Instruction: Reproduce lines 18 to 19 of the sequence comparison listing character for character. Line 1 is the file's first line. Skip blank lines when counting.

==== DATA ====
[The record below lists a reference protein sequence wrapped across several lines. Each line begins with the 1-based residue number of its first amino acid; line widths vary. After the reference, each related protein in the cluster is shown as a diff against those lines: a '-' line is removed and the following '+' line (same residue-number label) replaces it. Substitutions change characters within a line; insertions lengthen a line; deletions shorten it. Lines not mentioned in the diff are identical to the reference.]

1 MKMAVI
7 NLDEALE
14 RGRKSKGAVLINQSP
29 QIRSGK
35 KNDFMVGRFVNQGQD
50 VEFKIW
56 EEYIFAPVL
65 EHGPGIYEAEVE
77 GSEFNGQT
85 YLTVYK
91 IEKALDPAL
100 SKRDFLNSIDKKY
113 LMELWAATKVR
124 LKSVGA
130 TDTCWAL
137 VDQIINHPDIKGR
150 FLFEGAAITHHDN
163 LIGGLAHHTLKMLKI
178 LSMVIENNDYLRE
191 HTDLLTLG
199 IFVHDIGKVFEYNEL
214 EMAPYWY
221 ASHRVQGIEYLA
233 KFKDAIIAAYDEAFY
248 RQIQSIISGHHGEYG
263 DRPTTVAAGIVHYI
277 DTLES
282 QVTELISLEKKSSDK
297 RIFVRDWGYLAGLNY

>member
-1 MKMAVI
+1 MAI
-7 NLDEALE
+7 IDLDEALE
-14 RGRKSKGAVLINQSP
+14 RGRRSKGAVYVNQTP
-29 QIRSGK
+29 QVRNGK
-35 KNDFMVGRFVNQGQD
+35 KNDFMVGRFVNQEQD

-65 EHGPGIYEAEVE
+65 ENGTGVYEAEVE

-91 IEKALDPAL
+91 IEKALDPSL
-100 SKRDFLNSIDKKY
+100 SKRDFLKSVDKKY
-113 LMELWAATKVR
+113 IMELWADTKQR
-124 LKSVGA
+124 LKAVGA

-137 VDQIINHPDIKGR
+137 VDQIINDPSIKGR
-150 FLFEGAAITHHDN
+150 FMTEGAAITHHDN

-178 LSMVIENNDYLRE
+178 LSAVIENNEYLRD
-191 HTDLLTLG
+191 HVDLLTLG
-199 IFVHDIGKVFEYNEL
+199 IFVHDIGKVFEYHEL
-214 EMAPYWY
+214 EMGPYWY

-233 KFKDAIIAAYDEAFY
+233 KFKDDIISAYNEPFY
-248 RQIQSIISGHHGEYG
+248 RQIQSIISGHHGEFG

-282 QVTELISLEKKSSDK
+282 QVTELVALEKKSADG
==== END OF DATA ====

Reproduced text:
150 FLFEGAAITHHDN
163 LIGGLAHHTLKMLKI